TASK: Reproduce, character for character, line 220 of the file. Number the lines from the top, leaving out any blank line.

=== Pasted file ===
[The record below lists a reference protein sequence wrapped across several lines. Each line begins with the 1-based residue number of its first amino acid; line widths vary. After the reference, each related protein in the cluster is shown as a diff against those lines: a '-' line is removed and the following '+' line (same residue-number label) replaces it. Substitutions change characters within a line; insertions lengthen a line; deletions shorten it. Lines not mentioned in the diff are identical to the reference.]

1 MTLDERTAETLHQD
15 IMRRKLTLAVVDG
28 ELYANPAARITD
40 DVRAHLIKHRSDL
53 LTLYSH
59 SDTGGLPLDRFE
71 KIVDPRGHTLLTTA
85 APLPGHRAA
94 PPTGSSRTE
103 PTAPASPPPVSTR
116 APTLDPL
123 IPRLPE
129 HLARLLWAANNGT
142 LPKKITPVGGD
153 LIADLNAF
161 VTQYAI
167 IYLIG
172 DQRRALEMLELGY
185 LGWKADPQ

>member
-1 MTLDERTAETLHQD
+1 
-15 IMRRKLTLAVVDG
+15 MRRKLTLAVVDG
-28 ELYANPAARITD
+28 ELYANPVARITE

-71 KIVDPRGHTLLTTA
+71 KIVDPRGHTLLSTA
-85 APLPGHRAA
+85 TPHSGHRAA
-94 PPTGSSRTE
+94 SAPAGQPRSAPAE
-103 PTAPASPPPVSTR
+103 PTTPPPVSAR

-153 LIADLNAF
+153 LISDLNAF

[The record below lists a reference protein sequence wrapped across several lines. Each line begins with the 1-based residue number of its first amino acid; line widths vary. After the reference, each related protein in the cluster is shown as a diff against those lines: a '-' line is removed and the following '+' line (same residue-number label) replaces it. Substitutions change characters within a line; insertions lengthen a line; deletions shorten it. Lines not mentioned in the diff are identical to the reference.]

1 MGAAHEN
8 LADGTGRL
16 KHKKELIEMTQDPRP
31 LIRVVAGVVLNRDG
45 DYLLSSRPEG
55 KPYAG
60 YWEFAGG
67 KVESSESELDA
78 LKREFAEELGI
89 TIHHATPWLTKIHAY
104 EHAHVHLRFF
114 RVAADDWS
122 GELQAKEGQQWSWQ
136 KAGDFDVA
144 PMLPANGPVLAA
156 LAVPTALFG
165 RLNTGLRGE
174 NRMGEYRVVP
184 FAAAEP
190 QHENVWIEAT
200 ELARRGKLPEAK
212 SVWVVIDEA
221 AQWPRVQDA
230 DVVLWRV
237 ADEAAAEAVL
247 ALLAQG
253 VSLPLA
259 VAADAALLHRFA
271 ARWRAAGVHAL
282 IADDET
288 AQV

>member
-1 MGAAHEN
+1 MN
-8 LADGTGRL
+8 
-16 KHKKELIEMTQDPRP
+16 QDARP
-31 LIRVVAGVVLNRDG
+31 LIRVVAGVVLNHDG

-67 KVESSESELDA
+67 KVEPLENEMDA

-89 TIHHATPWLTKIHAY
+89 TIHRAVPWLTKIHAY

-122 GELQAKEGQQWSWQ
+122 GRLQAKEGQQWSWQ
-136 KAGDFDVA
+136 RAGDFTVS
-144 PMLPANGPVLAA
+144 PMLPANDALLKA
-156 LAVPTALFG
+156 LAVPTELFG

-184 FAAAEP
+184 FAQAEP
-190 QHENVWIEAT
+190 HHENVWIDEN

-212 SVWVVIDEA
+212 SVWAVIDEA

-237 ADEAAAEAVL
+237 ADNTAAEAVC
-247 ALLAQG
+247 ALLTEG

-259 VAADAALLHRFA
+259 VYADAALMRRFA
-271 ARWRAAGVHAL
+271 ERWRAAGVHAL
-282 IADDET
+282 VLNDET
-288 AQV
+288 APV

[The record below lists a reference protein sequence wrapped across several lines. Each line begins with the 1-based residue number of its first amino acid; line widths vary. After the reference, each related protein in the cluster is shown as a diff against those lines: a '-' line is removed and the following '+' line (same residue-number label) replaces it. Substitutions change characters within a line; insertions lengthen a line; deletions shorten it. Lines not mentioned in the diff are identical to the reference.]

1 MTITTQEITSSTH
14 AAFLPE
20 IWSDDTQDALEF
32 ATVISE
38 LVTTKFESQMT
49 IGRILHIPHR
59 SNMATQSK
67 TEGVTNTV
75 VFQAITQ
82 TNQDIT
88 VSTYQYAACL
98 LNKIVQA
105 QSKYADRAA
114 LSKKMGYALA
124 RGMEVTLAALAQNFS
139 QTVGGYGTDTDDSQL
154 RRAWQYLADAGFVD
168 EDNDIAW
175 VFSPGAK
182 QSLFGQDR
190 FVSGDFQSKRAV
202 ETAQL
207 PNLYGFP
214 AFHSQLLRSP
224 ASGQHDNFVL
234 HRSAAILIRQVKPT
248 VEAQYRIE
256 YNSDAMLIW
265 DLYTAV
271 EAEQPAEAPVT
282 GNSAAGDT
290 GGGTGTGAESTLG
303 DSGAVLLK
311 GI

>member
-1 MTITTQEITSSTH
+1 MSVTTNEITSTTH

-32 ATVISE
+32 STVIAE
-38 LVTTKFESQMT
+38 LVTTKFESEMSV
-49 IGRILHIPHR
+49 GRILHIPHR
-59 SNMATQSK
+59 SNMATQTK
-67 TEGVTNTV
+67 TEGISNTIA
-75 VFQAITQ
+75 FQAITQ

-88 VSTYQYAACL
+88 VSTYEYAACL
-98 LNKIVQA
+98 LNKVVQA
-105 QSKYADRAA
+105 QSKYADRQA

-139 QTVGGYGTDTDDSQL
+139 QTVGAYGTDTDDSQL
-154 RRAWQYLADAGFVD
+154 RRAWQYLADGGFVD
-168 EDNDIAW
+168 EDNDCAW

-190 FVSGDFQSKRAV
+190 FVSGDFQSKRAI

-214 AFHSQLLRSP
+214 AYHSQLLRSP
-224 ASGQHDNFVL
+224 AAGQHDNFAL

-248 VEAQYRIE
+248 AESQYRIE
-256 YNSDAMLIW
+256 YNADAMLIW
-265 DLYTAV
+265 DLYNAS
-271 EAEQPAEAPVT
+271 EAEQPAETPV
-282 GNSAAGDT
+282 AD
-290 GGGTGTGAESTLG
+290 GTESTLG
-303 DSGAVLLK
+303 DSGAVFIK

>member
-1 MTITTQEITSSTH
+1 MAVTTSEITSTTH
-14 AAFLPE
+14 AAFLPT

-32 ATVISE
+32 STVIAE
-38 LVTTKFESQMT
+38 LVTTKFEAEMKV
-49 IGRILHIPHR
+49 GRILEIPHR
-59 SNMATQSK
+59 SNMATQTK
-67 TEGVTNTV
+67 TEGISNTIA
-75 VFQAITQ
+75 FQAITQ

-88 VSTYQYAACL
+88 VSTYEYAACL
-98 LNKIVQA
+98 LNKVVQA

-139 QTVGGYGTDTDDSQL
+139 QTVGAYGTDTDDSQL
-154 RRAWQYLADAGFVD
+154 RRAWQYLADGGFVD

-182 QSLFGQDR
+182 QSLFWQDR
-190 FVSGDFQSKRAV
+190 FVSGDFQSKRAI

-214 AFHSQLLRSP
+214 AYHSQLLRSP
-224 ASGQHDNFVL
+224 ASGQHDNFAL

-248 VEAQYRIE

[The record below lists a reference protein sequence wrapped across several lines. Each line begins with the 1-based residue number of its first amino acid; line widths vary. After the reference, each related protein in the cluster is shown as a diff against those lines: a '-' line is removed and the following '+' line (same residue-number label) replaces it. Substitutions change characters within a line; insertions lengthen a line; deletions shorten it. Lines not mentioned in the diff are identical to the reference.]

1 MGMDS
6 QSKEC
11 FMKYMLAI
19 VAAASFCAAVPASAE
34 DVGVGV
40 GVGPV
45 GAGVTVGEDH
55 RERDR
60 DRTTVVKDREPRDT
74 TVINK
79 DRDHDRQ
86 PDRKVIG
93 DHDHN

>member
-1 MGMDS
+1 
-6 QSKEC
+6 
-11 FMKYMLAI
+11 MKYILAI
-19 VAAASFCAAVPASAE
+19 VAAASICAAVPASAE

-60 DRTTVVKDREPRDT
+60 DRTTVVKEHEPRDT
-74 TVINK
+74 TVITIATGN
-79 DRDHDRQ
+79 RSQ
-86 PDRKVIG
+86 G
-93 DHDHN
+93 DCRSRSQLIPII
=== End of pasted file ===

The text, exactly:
-214 AFHSQLLRSP